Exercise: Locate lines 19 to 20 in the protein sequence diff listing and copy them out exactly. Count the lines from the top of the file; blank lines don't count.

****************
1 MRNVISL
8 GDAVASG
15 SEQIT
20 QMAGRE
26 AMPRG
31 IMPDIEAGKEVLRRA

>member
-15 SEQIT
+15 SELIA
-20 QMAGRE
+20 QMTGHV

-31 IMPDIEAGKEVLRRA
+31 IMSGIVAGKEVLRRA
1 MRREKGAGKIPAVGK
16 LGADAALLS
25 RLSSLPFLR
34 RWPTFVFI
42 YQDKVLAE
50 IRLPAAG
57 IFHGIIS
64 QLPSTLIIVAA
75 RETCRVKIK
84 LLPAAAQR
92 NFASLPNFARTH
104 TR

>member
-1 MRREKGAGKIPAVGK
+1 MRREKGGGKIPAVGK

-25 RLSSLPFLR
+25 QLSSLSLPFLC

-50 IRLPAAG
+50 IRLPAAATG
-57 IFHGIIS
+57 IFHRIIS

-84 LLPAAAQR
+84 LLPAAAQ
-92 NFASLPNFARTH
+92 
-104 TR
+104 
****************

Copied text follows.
50 IRLPAAG
57 IFHGIIS